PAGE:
Polar bears are the largest of all bear species, while the grizzlies that live on Alaska's North Slope are the smallest brown bears in that state - some no bigger than the black bears that try to break into garbage cans on the hillsides around Anchorage. So should the two ever encounter each other, the seal-eating denizens of Arctic ice might be expected to have the advantage, right? Actually, not so much. In fact, according to a recent study, not at all.
In an article for Alaska Dispatch News, Yereth Rosen spoke with Susanne Miller of the U.S. Fish and Wildlife Service, who explained that diminishing amounts of summer and fall sea ice in the southern Beaufort Sea off the North Slope have forced polar bears to spend more time ashore, grabbing whatever food they can on land. Among their targets are bowhead whale scraps left by Inupiat whalers on the shore by villages such as Kaktovik.
Miller and colleagues resolved to study the polar bears that visited these "bone piles" to see if they could ascertain any behavioral changes as a result of not being on the sea ice; but, she told Rosen, they soon found they had a problem: Grizzly bears got in the way.
"Brown bears just showed up and polar bears left," she said.
The North Slope is not an area of high brown bear concentration, and the grizzlies that do live there tend to be smaller than those farther south; conditions are much harsher and food rarer than in many other parts of the species' range, and the bears generally depend on plants and a smattering of mostly lean prey animals.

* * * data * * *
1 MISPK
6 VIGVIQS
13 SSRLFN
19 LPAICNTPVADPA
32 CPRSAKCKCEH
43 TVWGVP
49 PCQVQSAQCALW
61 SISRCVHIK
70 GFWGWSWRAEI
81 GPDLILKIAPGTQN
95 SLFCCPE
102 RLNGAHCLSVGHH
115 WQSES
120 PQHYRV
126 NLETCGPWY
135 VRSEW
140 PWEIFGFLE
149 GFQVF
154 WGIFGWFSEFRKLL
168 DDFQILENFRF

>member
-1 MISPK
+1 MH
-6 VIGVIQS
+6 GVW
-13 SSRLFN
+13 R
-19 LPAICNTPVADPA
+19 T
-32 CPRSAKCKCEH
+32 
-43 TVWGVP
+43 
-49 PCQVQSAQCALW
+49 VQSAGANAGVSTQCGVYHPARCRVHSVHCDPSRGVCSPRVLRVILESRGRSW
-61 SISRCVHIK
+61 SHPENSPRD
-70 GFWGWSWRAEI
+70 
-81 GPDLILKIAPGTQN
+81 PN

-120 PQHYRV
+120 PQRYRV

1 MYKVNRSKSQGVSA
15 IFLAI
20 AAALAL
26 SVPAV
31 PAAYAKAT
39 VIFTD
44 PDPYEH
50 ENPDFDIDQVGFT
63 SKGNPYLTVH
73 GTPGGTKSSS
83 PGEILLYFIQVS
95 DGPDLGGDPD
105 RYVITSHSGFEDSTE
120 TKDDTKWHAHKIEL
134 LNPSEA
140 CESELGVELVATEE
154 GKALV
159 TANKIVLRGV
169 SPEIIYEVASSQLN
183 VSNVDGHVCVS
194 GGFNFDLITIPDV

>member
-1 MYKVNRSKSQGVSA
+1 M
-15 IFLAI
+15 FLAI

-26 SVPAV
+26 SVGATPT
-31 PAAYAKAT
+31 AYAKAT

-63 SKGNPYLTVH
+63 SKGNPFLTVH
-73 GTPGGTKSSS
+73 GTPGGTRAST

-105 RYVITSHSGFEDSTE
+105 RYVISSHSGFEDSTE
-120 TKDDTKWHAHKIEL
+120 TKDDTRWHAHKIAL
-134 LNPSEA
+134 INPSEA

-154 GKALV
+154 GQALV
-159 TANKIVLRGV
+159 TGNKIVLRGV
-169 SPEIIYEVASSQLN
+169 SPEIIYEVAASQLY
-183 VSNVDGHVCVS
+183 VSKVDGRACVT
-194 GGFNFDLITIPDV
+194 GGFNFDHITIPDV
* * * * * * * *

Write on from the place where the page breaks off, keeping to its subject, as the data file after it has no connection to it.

So a concentration of fatty whale remnants is a welcome indulgence that naturally attracts grizzlies in the area as it does polar bears. But because the arrival of the former frequently meant the departure of the latter, Miller and her colleagues switched the focus of their study to the interspecies interactions around the bone pile.
The scientists observed a total of 137 encounters between the two bear species, polar bears reacted submissively, even though the grizzlies did not obviously act aggressively toward them; in roughly 50 percent of the encounters, grizzlies displaced the polar bears completely, writes Rosen, even though, in Miller's words, "they look like they're about half the size of the polar bears."
The reason why can perhaps be determined from differences in the two species' behavior and ecology. Brown bears are naturally territorial, fiercely defending areas that have food and females from interlopers whose areas have less of either. Polar bears are not, given that they inhabit a constantly shifting mosaic of ice floes. Indeed, although polar bear males will occasionally cannibalize cubs, and older males will display dominance over younger ones should they converge at a kill, instances of intraspecific aggression in polar bears are rare - outside of mating season, when males will fight ferociously over females.
One of the study's co-authors, Richard Shideler of the Alaska Department of Fish and Game, told Rosen that, "I think it's attitude ... (Grizzlies are) more aggressive in terms of bear-bear interaction." Scent, however, may also play a role, with Miller noting that even a brown bear carcass on the bone pile was enough to spook some polar bears.
As well as being an intriguing insight into bear behavior, the study is particularly relevant given that decreasing sea ice means that polar bears are likely to spend greater time ashore along the North Slope and to come into greater contact with grizzlies, and perhaps into competition with them, in the future.